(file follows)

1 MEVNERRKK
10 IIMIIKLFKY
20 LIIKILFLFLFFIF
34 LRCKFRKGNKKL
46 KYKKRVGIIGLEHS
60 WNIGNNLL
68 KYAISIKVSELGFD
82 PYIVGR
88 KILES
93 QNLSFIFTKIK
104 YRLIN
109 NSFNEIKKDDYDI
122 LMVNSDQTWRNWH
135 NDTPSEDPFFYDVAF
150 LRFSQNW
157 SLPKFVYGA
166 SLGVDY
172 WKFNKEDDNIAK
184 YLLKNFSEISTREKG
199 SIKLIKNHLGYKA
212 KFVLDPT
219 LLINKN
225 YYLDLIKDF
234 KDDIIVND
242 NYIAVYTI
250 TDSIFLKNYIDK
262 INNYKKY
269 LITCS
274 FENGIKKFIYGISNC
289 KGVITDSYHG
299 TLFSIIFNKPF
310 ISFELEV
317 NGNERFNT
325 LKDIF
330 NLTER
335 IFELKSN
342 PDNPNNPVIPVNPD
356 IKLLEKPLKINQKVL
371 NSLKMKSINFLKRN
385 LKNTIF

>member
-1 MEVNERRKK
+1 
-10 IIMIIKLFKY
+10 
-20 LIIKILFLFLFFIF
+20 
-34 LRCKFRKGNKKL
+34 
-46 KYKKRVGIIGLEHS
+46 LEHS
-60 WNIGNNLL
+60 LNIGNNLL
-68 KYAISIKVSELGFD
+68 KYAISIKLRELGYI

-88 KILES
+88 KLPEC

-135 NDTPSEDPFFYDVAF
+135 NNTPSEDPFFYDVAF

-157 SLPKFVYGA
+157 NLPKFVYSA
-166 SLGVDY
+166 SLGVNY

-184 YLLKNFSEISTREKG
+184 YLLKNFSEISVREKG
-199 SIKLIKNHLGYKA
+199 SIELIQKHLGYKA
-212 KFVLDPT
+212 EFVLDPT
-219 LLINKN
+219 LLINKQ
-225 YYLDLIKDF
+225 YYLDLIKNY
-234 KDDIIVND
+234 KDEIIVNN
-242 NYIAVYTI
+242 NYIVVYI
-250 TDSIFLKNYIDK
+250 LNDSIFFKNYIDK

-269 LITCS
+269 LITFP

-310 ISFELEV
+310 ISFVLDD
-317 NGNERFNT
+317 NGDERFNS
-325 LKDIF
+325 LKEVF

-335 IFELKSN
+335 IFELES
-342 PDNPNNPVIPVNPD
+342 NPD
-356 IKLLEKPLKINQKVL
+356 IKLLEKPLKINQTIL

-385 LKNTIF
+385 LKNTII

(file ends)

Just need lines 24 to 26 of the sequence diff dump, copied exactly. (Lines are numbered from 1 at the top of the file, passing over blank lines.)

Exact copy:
234 KDDIIVND
242 NYIAVYTI
250 TDSIFLKNYIDK